Stroke: Causes and Prevention

Stroke: Causes and Prevention

It has been recorded that strokes cripple about 14 million people worldwide. It is the most dreaded and disabling disease after cancer, AIDS and heart disease. Strokes can occur without warning. Victims of stroke die from the first attack while those who survive often need special care while some require


A stroke is also known as Cerebral Vascular Accident (CVA) and it’s often associated with atherosclerosis which is the narrowing, thickening and hardening of arteries supplying the brain with oxygenated blood. These atherosclerotic processes can occur both in the arteries within the brain and in arteries leading to the brain. The ragged, roughened inner surfaces of the damaged arteries become seedbeds for plaque and clot formation. Sometimes pieces of plaque or blood clots break off from other parts of the circulatory system and travel to smaller brain arteries producing obstruction. These travelling pieces are called emboli. Over 75% of CVAs result from these emboli blockages.

Blowouts or haemorrhages also cause strokes. Most of these are often associated with uncontrolled high blood pressure which forces blood through cracks in stiffened artery walls. Strokes do its damage by preventing fresh blood from reaching an area of the brain which dies from lack of oxygen. If a large area of the brain is affected, the stroke will be severe and can be fatal while a smaller area of brain damage will cause lesser symptoms.  

Stroke risk factors: Most strokes are directly related to high blood pressure. People with hypertension are seven times more likely to suffer a stroke than people with normal blood pressure. Other risk factors include elevated blood cholesterol, diabetes, obesity, smoking and sedentary lifestyle. All of these contribute to the atherosclerotic process.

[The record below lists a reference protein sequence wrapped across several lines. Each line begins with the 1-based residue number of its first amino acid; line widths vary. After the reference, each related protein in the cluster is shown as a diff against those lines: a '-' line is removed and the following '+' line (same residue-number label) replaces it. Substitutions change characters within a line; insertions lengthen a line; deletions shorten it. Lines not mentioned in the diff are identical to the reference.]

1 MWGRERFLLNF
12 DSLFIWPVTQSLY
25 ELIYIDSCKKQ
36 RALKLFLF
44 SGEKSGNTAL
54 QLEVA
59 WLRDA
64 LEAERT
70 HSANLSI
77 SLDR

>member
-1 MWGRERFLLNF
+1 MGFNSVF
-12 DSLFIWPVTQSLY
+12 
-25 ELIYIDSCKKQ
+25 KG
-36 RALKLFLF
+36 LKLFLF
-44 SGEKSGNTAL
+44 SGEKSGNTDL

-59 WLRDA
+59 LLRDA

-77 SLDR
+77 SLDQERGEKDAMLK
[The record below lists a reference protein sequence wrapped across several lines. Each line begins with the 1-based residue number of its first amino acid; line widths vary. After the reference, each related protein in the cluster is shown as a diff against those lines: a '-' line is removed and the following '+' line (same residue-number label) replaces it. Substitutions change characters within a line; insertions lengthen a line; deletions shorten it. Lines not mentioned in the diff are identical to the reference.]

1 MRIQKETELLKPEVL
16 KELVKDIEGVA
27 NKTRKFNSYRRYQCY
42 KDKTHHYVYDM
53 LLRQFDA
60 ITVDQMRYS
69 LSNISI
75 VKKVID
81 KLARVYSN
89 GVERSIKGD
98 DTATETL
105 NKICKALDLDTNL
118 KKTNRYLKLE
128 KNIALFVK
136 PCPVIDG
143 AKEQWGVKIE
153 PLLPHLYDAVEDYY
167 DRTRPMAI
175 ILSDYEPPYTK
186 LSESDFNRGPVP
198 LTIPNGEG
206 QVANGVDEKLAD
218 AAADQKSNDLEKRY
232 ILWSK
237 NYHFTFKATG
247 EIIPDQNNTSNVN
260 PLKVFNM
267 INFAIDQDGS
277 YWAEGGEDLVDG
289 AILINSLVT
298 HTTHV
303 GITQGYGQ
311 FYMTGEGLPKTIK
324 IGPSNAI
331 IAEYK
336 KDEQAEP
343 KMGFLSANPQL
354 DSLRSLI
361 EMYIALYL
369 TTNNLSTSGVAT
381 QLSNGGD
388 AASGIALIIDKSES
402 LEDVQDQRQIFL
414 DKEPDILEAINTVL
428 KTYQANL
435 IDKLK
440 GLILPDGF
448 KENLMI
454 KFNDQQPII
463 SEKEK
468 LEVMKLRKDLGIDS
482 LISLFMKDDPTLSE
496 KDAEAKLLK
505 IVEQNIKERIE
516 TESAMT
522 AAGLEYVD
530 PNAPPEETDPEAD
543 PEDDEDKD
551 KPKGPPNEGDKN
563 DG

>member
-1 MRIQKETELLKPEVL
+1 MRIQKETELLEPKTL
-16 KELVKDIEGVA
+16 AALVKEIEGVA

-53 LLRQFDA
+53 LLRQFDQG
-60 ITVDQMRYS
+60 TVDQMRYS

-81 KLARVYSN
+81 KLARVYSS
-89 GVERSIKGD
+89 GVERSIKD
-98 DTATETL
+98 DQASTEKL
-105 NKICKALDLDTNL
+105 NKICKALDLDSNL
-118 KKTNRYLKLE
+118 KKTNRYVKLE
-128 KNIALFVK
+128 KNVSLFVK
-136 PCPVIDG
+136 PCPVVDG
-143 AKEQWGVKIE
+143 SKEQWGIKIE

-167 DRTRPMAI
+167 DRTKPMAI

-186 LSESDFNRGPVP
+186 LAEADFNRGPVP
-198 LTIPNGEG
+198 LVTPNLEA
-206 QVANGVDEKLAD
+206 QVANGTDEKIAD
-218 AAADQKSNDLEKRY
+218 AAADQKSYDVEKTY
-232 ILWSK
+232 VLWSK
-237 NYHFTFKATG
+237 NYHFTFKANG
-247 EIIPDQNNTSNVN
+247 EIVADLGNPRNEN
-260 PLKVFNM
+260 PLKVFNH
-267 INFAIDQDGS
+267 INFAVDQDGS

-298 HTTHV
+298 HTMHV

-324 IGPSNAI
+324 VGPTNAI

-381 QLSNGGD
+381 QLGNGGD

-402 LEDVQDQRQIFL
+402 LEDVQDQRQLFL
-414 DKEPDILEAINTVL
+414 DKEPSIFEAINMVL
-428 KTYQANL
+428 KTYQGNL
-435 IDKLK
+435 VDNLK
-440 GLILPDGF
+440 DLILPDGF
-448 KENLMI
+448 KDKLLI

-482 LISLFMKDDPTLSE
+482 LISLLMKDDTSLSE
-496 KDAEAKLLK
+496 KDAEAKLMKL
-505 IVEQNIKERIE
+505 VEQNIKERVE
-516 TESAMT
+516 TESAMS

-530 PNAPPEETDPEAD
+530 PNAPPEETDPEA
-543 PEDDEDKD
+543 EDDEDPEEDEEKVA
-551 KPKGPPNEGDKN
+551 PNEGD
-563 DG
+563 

Like other lifestyle diseases, stroke can be prevented by living a healthy lifestyle. Things to be done include the following:
  1. Always check your blood pressure regularly. Hypertension has no symptoms and it can occur anytime. 
  2. Obesity promotes atherosclerosis and as a result every individual should endeavour to maintain a normal/healthy weight. 
  3. Avoid smoking. One out of every five CVA death is directly related to tobacco use. 
  4. Minimize the intake of salt. It has been found that in areas of the world where salt intake is low, hypertension is virtually non-existent. While in Japan, where salt intake is very high, stroke was the leading cause of death. 
  5. Always eat foods that are low in cholesterol and fat, but high in fibre. 
  6. Exercise regularly and actively. Exercise enhances the circulation of blood and helps control weight and hypertension
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